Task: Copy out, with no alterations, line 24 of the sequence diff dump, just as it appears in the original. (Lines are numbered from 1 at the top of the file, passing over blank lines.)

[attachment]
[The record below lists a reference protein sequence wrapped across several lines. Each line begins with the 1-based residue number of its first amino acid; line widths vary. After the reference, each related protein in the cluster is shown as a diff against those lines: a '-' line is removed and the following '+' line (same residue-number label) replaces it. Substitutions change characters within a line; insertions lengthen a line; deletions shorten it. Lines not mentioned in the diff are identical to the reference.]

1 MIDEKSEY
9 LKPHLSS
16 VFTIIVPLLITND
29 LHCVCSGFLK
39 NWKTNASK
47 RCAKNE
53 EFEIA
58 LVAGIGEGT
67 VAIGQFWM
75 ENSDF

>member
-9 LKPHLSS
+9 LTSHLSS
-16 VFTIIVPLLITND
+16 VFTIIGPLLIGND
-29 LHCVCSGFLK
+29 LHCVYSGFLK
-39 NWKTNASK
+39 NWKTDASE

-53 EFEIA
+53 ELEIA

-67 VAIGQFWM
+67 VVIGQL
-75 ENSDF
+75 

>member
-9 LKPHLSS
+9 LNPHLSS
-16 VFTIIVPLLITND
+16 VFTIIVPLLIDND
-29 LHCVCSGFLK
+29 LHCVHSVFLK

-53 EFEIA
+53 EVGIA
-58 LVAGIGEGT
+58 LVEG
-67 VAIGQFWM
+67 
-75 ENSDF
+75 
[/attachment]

+67 VVIGQL